First aid training made easy – burns
First Aid Training made easy
Providing a safe home for children – Burns & Scalds
Children are most at risk when you are either:
- Rushing around, under a lot of pressure maybe attending to your other children or just keeping a home tidy
- Not feeling very well, or just plain tired from not sleeping
- Entertaining friends
- On holidays, visiting friends or family or generally out of normal routine.
Some tips on safe guarding our toddlers are:
- Never leave hot things unattended on a table, toddlers enjoy pulling on trailing tablecloth corners – Instead place hot items in the centre of the table away from small children
- Avoid drinking anything hot while holding or carrying children; and never pass any hot item over their heads
- Always turn saucepan handles away from the edge of the stove
- Adjust your hot water system to a lower temperature (ask an electrician)
- Keep fires of all kinds (including heaters) well guarded
- Buy tracksuit type pyjamas with tight cuffs and closely fitting dressing gowns, they are the safest nightwear design and when buying children’s nightwear observe the fire warnings on the label. If you make your children’s nightwear, observe the fire rating on the material. Avoid “all cotton”, chenille, and molleton, flannelette and acrylic fabrics. Acrylic fabrics melt to the skin when on fire!
- Be ready to put your first aid training knowledge and skills in to practice
First Aid Training for Burns
A minor burn or scald can be treated at home, if it only damages the superficial layer of skin and if it is fairly small (less than 20 cent piece – approx 2.5cm). if severe pain in and around the injury is felt it usually indicates a superficial burns, whereas numbness probably means the burn is deep and the skin can take on a grey colour or even be charred and peeling.
With burns and scalds the toddler or any casualty should be watched very carefully for signs of shock (For example – pale cold clammy skin, vague weakness to total collapse. This is a serious condition which may even be fatal, ant it will require urgent medical attention.
The principle aim taught in first aid training is to relieve pain and prevent further damage, for burns this is by cooling the area, therefore you should:
- Act fast it will reduce the severity of a burn.
- Apply lots of cold tap water (do not use ice) to the burn for at least 20–30 minutes.
- Unless it is actually stuck to the skin, remove wet clothing only if the skin is not blistered, or the clothing has been immersed in hot fat, boiling water or chemical agents. Do not remove cooled, dry, burned clothing as this could introduce infection.
- Carefully and gently remove anything tight such as jewellery or constricting clothing. Burns cause swelling and it may hinder circulation.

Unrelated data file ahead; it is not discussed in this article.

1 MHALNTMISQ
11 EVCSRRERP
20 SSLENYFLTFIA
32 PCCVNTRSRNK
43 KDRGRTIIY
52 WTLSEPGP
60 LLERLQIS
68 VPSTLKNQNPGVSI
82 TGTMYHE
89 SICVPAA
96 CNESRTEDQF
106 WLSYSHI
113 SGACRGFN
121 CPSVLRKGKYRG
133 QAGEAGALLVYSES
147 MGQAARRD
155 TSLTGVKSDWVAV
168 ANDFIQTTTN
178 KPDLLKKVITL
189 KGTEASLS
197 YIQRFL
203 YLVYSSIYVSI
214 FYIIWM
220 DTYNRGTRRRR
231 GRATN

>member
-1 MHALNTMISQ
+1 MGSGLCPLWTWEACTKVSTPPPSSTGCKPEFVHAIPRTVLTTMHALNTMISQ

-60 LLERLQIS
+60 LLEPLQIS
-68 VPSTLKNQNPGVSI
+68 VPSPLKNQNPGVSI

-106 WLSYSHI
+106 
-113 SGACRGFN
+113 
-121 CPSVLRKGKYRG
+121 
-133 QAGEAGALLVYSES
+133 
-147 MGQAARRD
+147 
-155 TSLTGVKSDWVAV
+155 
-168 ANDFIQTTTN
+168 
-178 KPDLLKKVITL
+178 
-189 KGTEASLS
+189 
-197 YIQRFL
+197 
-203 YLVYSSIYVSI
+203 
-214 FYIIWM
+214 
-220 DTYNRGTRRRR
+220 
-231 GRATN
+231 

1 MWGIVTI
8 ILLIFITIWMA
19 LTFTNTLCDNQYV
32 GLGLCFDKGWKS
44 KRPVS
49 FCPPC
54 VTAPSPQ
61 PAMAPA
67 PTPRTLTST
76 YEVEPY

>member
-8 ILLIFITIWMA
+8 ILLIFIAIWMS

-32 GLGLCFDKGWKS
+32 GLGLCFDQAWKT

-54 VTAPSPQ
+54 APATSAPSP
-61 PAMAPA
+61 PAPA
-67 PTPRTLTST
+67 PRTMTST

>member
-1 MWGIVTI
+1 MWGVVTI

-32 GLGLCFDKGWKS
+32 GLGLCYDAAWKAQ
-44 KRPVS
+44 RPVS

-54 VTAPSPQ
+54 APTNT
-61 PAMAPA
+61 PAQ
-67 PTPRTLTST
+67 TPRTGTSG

- Cover the injury with clean dry gauze, or a sterile , unmedicated dressing, if you around the kitchen anything that is non adhesive and clean – wet sheet, non-fluffy towel or tea towel, Clingfilm (gladwrap) or a new plastic bag could be used. Do not use an adhesive dressing, cotton wool, or any fluffy material. If you are taking the toddler or casualty to the hospital just cover the burn lightly, as ant dressing will have to be removed there.
- When applying first aid training to a toddler or casualty suffering from severe burns or scalds, follow the same steps above for minor scalds and burns. However seek emergency medical treatment (Call 000/112) if you are in any doubt about the severity or the treatment of the injury.
– The burn is larger than 2.5cm, and/or the injury involves more than just the outer layers of skin
– There is severe blistering or charring
– The toddler or casualty is showing severe pain
– Either the hands or face have been burnt
– The burns were caused by chemicals
– The toddler shows any symptoms of shock (weakness, fainting, nausea, pale cold clammy skin, shallow breathing with a weak but increased pulse rate
What is a serious/severe Burn?
Burns are serious if they involve the face, hands, feet, genitals or bottom, or if the burnt area is larger than a twenty-cent piece. Burns to the mouth and throat result from swallowing very hot liquid or corrosive chemical, or just inhaling very hot smoke or air. They can be extremely serious because the throat can swell quickly, therefore closing the airway, making it difficult to breath or sometimes completing closing the airway, whereas CPR maybe required until help arrives
Disclaimer: the content displayed is for information and educational purposes only. It does not replace, nor should it be considered an alternative to proper medical consultation and care
Paul Milne (Alibi Training Australia) is a recognised workplace Health, Safety and Communication specialists for businesses needing accredited and employee development training. Unlike other training organisations Alibi Training provides focused delivery methods combined with progressive assessment and practical interaction, reducing the amount of time your staff is away from their roles. Find more articles about: First Aid Training and providing a safe home – Could you save a live at: www.alibitraining.com.au